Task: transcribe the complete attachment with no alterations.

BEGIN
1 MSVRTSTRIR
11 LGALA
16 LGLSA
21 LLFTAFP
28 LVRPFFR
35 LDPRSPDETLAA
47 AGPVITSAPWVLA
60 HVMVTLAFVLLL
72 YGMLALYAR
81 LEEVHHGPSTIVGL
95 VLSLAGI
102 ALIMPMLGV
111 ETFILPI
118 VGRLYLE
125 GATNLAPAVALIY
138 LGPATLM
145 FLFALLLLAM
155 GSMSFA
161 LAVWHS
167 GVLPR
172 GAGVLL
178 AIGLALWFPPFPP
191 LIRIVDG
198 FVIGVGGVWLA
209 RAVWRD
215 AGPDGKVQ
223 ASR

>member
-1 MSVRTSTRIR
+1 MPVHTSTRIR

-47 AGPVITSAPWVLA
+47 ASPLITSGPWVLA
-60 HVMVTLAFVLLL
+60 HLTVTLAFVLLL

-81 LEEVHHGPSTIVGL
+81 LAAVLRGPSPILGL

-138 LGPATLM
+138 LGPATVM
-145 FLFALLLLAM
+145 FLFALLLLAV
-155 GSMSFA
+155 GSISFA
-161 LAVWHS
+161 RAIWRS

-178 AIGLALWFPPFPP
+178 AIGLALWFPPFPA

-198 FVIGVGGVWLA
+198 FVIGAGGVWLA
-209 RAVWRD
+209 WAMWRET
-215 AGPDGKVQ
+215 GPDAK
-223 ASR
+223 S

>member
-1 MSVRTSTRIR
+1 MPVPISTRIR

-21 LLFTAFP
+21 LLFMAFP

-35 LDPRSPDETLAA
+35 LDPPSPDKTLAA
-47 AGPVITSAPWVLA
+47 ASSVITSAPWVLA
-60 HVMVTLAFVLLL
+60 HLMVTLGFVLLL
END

1 MSVRTSTRIR
11 LGALA
16 LGLSA
21 LLFTAFP
28 LVRPFFR
35 LDPRSPDETLAA
47 AGPVITSAPWVLA
60 HVMVTLAFVLLL
72 YGMLALYAR
81 LEEVHHGPSTIVGL
95 VLSLAGI
102 ALIMPMLGV
111 ETFILPI
118 VGRLYLE
125 GATNLAPAVALIY
138 LGPATLM
145 FLFALLLLAM
155 GSMSFA
161 LAVWHS
167 GVLPR
172 GAGVLL
178 AIGLALWFPPFPP
191 LIRIVDG
198 FVIGVGGVWLA
209 RAVWRD
215 AGPDGKVQ
223 ASR

>member
-1 MSVRTSTRIR
+1 MPVHTSTRIR

-47 AGPVITSAPWVLA
+47 ASPLITSGPWVLA
-60 HVMVTLAFVLLL
+60 HLTVTLAFVLLL

-81 LEEVHHGPSTIVGL
+81 LAAVLRGPSPILGL

-138 LGPATLM
+138 LGPATVM
-145 FLFALLLLAM
+145 FLFALLLLAV
-155 GSMSFA
+155 GSISFA
-161 LAVWHS
+161 RAIWRS

-178 AIGLALWFPPFPP
+178 AIGLALWFPPFPA

-198 FVIGVGGVWLA
+198 FVIGAGGVWLA
-209 RAVWRD
+209 WAMWRET
-215 AGPDGKVQ
+215 GPDAK
-223 ASR
+223 S

>member
-1 MSVRTSTRIR
+1 MPVPISTRIR

-21 LLFTAFP
+21 LLFMAFP

-35 LDPRSPDETLAA
+35 LDPPSPDKTLAA
-47 AGPVITSAPWVLA
+47 ASSVITSAPWVLA
-60 HVMVTLAFVLLL
+60 HLMVTLGFVLLL